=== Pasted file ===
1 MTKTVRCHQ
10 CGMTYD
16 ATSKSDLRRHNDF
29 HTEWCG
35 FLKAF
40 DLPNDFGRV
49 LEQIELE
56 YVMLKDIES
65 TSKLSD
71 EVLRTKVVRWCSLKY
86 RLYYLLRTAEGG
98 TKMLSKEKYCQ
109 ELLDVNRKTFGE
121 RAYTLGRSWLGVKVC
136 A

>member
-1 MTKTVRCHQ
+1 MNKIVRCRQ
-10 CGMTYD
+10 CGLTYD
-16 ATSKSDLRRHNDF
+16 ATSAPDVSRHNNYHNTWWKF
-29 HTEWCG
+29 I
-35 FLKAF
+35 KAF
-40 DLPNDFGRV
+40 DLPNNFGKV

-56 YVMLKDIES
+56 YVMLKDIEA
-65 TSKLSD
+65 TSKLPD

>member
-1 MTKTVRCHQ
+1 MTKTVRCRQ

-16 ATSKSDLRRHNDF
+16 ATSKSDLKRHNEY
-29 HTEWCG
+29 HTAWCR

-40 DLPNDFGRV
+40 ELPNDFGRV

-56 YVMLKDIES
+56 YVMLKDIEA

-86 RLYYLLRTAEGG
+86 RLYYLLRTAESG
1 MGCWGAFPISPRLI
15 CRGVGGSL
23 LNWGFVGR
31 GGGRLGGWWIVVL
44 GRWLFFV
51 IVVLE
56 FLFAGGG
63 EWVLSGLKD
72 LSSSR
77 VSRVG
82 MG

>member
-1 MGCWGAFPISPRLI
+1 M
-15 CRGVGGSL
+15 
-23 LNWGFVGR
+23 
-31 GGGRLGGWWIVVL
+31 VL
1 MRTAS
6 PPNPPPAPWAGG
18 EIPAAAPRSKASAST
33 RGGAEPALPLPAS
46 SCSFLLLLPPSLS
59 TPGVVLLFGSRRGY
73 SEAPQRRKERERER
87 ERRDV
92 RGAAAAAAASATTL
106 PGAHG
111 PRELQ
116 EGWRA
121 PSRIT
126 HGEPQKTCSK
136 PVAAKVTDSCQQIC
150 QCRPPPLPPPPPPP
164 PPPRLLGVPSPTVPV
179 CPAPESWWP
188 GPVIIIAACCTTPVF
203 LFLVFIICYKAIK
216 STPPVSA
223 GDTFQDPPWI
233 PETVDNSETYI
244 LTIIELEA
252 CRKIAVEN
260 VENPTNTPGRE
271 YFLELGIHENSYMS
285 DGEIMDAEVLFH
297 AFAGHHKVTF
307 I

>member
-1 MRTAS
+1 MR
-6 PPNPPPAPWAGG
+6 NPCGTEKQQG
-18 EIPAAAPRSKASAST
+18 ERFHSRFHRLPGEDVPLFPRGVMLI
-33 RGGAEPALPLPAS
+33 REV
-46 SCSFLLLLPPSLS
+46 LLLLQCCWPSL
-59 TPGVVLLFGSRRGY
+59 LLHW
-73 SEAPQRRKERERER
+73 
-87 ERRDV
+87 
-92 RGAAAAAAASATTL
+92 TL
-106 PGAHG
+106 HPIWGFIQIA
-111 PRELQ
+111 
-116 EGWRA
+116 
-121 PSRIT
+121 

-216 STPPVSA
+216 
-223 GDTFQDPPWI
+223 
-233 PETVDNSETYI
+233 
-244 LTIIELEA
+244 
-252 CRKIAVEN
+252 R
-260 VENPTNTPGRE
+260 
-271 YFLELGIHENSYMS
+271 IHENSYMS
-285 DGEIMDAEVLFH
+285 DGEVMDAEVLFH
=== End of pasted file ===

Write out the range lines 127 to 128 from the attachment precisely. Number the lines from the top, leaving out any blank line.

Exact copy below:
-233 PETVDNSETYI
+233 